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    Everyplace is prone to one type of natural disaster or another. We rebuild California after earthquakes, the midwest after tornados, fires in the southwest and Northeast and the coast after hurricanes.

    If or when a hurricane hits me you bet I will be here rebuilding ASAP.
    Welcome to the World Baby Caleb!!!

  14. #14
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    Quote Originally Posted by tybee204
    Everyplace is prone to one type of natural disaster or another. We rebuild California after earthquakes, the midwest after tornados, fires in the southwest and Northeast and the coast after hurricanes.

    If or when a hurricane hits me you bet I will be here rebuilding ASAP.
    Exactly. By the time we all move out of the Western states (earthquakes and threat of tsunamis), the Midwest (tornadoes, floods and blizzards), and the Gulf and East Coasts (the obvious), where are we all going to live?

  15. #15

    absolutely, no question about it

    Quote Originally Posted by Nova
    Exactly. By the time we all move out of the Western states (earthquakes and threat of tsunamis), the Midwest (tornadoes, floods and blizzards), and the Gulf and East Coasts (the obvious), where are we all going to live?
    NOLA must be rebuilt, the question is:

    do we have the national treasure and will to do it properly?

  16. #16
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    Quote Originally Posted by Anngelique
    I was watching the news last night and I heard someone make a comment that my husband has been making for years now... why do people build up these big cities when they know they are in harms ways due to hurricanes? I mean it is like playing Russian Roulette. So do you guys think we should rebuild these cities or should people move further inland and use the coastline as more of a vacation spot? Should the tax payers keep doling out money for those who CHOOSE to live in spots such as these? I mean it is not IF they will get hit, it is WHEN will they get hit. I am not sure of my own feelings but it kind of makes sense to me to move out of such dire danger.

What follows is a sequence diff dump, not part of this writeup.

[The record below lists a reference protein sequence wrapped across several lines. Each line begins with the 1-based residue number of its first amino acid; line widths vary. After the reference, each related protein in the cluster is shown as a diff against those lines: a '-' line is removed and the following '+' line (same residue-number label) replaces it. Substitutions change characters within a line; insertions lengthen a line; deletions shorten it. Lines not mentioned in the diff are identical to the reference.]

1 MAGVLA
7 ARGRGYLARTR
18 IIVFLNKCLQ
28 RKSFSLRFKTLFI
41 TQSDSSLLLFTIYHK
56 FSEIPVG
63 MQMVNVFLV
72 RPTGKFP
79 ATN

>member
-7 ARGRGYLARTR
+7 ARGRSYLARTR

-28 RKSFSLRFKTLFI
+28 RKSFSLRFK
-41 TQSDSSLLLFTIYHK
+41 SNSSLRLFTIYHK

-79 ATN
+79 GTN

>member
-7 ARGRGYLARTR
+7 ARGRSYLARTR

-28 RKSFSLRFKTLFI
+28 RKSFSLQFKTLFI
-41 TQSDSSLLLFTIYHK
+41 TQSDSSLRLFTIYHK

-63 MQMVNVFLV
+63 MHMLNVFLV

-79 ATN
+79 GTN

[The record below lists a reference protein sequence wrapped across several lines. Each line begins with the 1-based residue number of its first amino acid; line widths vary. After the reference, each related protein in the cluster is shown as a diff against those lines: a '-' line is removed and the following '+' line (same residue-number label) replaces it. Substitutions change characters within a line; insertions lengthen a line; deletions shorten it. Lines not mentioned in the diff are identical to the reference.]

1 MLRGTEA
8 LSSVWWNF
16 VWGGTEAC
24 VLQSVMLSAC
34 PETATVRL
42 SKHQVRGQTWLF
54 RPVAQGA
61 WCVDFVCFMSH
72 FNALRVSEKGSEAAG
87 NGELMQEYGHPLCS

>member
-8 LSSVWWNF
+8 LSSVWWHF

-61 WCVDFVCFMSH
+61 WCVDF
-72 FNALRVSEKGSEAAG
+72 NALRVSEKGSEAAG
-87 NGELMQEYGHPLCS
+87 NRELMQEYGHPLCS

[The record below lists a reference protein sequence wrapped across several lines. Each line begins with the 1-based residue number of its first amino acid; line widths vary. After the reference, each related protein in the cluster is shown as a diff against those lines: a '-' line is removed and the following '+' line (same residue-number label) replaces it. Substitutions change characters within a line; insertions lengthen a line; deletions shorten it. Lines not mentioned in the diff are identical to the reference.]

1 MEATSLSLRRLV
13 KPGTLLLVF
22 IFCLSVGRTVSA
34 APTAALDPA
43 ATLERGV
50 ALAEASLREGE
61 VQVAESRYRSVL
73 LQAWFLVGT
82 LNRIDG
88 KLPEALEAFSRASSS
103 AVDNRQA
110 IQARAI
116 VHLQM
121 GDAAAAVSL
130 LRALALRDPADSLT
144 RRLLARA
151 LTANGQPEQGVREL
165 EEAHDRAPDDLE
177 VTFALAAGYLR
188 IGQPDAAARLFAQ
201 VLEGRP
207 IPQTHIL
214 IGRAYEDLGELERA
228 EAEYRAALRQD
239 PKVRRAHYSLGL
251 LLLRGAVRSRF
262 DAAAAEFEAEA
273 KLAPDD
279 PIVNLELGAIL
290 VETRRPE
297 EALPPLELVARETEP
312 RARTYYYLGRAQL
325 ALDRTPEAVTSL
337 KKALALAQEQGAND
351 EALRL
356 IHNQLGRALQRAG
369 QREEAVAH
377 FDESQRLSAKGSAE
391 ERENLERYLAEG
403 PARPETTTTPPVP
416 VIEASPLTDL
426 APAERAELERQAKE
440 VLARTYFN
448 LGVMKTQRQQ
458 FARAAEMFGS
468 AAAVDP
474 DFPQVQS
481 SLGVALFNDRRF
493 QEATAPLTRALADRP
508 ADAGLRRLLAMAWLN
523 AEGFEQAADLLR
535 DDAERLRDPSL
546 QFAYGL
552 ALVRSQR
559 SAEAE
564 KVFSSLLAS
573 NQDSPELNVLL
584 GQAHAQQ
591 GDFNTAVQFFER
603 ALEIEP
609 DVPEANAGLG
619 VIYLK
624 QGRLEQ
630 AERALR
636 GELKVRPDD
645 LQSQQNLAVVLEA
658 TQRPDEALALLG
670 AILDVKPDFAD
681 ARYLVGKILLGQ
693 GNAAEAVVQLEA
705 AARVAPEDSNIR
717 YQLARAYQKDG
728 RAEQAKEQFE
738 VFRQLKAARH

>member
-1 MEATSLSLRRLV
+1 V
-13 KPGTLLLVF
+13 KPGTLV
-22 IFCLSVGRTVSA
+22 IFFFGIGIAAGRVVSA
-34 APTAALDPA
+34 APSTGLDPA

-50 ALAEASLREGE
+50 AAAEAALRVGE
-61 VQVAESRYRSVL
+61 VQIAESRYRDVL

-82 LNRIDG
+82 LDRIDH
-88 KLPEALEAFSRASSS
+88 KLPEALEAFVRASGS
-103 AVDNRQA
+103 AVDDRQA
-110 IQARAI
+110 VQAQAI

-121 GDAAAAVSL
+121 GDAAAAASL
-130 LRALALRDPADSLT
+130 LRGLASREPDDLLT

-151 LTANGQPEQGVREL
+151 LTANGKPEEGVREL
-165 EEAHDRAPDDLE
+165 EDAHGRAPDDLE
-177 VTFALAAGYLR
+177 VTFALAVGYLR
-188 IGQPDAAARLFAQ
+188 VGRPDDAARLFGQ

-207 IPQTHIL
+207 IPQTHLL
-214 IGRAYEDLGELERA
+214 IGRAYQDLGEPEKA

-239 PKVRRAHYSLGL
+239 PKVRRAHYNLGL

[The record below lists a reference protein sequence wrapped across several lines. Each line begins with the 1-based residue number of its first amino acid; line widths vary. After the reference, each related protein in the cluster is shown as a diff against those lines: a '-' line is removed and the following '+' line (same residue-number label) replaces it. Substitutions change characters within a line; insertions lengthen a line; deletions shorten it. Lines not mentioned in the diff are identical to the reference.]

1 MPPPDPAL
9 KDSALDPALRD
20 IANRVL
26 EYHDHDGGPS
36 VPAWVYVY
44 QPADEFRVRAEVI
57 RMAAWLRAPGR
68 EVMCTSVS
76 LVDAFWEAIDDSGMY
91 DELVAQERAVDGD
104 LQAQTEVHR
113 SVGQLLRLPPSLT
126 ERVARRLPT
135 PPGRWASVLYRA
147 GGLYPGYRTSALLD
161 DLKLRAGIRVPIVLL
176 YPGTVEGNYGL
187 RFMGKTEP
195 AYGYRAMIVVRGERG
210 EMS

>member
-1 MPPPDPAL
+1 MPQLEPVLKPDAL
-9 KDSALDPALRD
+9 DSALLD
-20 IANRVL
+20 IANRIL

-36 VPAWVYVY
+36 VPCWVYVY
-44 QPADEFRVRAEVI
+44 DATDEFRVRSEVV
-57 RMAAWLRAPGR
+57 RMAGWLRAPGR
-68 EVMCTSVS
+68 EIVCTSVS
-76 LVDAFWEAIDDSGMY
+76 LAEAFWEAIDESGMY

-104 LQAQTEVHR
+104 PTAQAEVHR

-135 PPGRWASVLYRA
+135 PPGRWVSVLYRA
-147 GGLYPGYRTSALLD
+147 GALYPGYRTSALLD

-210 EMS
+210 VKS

Before I get blasted my heart bleeds for all those affected by Katrina. I will be donating and I pray daily for them. I don't wish any ill on anyone and I am full of compassion for those who have lost lives and or property. I just wonder what should be done? What do we learn from all this? Is there a better answer than what we have been doing?

    This could be quite a big can of worms to debate, but I am curious to others thoughts on this subject.

    New Orleans is a very old city. Older than the USA! Although the location and altitude do leave a LOT to be desired, this is a tremendously important port city. New Orleans is a hub of art and oil businesses. It is inconceivable to me that it will not be rebuilt.

    A little history......New Orleans was founded in 1718 by Jean Baptiste Le Moyne, sieur de Bienville, and named for the regent of France, Philippe II, duc d'Orleans. It remained a French colony until 1763, when it was transferred to the Spanish. In 1800, Spain ceded it back to France; in 1803, New Orleans, along with the entire Louisiana Purchase, was sold by Napoleon I to the United States.

    One of my ancestors was a governor of New Orleans way back, way, way back. I cannot believe that New Orleans will cease to exist!